Wild, Critically Captive breeding and reintroduction, including seed banks
Endangered, Conservation information management and communication
Endangered, Training and technical capacity-building.
Vulnerable, Near
Threatened, Ongoing monitoring of conservation action is needed to gauge how effective it has been,
Least Concern, Data and how it can be best targeted. Information on the needs of species must also be
Deficient, and Not continually updated.
Evaluated.
Widely recognized as the most authoritative assessment of the global status of plants and
animals, the IUCN Red List of Threatened Species provides an accurate measure of
A species is classified
progress, or lack of it, in achieving the globally agreed target to significantly reduce the
as Threatened if it falls
current rate of biodiversity loss by 2010.
into the categories
Critically Endangered, The Red List is a versatile conservation tool. It can provide information on the
Endangered, or conservation status of individual species; guide the listing of individual species in national
Vulnerable. An or international legislation; aid in conservation planning, priority-setting and recovery
explanation of the planning; and support educational programmes.
categories is available
at this website: SUCCESS STORIES
http://www.iucnredlist. Several species have moved down the threat categories or been removed from the Red
org/static/categories_ List altogether. Examples include the Chinese Crested Ibis, Mauritius Kestrel, Hawaiian
criteria Goose, White Rhino, and Short-tailed Albatross.
Too big to be published Following large recoveries in many European countries, the numbers of White-tailed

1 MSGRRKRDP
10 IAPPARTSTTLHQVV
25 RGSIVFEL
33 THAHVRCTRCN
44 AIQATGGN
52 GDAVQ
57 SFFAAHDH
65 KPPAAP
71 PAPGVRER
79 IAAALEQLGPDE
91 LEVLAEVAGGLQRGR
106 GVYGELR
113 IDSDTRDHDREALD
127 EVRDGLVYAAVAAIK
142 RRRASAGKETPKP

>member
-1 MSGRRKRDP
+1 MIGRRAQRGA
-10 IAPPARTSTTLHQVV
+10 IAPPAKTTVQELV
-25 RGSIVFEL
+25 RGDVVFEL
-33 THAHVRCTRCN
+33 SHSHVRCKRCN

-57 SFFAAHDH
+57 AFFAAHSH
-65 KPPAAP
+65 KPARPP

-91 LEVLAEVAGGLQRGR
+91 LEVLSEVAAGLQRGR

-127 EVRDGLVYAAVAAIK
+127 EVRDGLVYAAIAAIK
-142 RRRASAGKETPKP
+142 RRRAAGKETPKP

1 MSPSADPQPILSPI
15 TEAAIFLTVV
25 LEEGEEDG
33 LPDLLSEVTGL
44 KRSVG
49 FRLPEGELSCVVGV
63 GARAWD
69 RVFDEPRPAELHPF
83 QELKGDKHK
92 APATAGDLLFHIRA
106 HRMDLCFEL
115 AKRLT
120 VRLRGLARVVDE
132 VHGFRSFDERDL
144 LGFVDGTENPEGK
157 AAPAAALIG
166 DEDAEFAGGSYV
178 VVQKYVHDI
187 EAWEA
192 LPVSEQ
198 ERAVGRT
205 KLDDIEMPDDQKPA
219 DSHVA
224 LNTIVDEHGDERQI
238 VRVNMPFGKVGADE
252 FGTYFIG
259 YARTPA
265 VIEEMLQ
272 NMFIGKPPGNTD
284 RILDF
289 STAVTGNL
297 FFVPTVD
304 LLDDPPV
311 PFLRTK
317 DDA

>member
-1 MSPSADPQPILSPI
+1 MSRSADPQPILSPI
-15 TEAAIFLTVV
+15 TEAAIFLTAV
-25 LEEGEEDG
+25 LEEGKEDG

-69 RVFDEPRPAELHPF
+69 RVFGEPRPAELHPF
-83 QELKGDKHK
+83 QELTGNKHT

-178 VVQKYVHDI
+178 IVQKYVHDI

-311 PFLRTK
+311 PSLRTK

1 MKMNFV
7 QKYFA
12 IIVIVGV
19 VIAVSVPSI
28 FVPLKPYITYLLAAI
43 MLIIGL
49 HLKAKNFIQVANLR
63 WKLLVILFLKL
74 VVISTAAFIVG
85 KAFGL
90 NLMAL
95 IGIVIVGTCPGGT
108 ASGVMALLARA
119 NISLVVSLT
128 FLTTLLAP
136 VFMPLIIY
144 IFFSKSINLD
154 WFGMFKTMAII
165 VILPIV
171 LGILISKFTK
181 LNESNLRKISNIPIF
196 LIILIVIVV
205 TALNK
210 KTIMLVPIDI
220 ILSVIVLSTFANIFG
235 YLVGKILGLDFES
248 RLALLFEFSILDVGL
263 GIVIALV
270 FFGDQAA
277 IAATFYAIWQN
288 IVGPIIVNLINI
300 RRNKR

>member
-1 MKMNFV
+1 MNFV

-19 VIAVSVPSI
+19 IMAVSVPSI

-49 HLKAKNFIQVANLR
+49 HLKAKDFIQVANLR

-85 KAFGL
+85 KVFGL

as a book, the IUCN Eagles (Haliaeetus albicilla) doubled in the 1990s and the species has been downlisted
Red List is available from Near Threatened to Least Concern. Enforcement of legislation to protect the species,
online at: and measures to address threats from habitat changes and pollution contributed to the
recovery.
www.iucnredlist.org
The 300 kg Mekong Catfish (Pangasianodon gigas) of South-east Asia is one of the
largest freshwater fish in the world and was listed as Critically Endangered in 2003.
Adopted as one of four flagship species by the Mekong Wetlands Biodiversity and
Sustainable Use Programme, it is the focus of regional co-operation on fisheries
management issues and conservation activities.

Swift action since the dramatic 97% population crash of the Indian Vulture (Gyps indicus),
listed as Critically Endangered in 2002, means that the future for this and related species
is more secure. The veterinary drug that unintentionally poisoned them is now banned in
India. A promising substitute has been found and captive breeding assurance colonies will
be used for a re-introduction programme.
CONTACTS IUCNS RESPONSE TO THE EXTINCTION CRISIS

At IUCN Headquarters: Working closely together, the IUCN Species Programme and the Species Survival
Commssion (SSC) - a global network of 7,500 experts - provide the tools and knowledge
Species Programme needed for conservation action, through Action Plans, policy guidelines and checklists,
The International Union among others.
for Conservation of
Nature (IUCN) IUCN helps to identify global conservation priorities by producing assessments like the